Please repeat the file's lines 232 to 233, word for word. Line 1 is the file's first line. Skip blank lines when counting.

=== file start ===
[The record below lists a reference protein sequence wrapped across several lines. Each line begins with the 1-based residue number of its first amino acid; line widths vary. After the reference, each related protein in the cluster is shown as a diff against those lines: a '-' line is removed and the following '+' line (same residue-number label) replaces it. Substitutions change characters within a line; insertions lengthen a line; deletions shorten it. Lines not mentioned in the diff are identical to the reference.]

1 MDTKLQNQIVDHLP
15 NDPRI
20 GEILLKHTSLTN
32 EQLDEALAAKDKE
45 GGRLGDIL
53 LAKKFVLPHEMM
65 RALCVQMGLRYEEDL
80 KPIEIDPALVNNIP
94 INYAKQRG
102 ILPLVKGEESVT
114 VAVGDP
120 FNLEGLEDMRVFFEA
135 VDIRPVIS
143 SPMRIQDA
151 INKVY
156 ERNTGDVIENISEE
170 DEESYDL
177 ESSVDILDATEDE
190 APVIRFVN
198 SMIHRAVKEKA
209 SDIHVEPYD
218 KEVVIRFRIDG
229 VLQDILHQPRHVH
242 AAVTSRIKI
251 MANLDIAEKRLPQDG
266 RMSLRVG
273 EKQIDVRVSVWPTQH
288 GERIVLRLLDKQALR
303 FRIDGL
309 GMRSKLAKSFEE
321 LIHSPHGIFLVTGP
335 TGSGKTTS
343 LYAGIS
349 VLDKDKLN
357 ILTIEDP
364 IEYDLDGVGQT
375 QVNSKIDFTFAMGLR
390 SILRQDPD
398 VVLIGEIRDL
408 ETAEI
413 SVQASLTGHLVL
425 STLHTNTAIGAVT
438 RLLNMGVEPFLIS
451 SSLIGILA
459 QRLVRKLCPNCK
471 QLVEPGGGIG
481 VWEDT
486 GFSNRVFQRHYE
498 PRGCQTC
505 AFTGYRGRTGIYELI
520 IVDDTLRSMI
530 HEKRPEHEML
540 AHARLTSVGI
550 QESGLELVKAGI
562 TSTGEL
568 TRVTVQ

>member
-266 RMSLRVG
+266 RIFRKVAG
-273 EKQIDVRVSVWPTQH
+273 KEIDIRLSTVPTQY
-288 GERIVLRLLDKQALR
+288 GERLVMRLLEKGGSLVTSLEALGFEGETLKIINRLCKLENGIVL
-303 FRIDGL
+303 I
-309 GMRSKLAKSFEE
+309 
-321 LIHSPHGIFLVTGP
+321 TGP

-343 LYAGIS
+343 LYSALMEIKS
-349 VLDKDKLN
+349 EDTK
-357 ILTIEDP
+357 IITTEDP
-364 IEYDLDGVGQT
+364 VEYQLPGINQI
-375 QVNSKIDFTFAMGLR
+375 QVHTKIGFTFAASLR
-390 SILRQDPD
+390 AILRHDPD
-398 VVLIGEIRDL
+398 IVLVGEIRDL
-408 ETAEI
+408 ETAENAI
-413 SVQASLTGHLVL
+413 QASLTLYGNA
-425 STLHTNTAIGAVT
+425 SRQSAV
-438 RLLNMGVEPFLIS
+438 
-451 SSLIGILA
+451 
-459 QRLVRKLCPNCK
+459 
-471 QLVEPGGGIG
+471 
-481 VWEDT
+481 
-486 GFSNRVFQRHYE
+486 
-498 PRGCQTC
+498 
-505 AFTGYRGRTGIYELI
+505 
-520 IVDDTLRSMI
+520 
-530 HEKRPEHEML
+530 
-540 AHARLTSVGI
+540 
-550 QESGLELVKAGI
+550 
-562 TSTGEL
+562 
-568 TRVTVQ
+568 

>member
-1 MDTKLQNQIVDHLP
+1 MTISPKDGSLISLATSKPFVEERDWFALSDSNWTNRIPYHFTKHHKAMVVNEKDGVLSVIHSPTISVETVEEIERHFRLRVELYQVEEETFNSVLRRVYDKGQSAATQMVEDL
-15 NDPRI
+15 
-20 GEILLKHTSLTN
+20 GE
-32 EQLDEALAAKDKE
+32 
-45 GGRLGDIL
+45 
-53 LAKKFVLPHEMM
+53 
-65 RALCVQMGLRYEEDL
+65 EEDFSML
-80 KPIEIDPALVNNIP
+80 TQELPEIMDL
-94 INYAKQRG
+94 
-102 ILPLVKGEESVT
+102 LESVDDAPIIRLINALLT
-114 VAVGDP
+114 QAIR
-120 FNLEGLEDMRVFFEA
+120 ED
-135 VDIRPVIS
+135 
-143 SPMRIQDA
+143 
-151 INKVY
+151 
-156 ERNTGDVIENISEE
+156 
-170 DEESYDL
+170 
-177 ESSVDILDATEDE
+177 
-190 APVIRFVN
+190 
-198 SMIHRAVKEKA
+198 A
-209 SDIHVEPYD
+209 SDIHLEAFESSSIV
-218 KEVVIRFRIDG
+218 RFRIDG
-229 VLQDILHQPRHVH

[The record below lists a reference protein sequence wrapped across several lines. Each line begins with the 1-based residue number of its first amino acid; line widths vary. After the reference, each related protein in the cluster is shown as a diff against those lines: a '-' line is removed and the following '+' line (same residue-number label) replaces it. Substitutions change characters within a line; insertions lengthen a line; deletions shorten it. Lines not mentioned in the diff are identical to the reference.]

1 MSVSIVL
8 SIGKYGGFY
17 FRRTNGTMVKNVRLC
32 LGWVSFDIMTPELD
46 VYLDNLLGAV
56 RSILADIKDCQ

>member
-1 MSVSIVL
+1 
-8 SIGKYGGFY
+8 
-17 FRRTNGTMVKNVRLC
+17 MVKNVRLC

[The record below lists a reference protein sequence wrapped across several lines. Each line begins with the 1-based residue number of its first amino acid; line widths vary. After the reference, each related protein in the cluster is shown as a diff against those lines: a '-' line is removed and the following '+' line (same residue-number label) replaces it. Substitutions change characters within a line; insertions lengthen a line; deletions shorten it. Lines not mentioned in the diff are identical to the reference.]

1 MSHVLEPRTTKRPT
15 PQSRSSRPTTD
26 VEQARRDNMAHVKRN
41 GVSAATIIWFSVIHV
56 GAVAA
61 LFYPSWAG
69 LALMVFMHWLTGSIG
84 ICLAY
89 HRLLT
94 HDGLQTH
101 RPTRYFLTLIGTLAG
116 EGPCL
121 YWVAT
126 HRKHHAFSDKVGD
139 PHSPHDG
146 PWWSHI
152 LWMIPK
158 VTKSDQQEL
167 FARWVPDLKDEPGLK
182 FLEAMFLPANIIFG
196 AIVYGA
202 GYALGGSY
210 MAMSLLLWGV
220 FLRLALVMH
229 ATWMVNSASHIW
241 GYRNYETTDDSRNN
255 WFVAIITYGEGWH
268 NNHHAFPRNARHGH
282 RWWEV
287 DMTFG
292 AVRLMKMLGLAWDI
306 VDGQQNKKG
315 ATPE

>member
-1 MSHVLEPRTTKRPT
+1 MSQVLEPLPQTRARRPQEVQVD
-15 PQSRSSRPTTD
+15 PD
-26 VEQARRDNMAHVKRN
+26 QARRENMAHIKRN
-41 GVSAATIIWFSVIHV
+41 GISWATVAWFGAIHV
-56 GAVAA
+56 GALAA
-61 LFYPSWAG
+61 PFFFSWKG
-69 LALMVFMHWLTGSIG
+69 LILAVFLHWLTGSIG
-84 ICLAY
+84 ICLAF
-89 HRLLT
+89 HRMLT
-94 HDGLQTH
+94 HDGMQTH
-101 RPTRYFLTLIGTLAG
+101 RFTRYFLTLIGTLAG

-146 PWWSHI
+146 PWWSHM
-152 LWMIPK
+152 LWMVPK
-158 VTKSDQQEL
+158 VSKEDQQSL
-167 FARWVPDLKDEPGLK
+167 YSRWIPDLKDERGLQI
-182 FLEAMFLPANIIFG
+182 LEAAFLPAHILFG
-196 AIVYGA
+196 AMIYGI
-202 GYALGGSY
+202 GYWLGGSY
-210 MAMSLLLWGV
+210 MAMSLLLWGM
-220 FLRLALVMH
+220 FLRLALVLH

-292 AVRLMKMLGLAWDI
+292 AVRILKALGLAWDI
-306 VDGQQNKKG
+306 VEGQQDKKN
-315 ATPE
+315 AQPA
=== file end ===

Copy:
-94 HDGLQTH
+94 HDGMQTH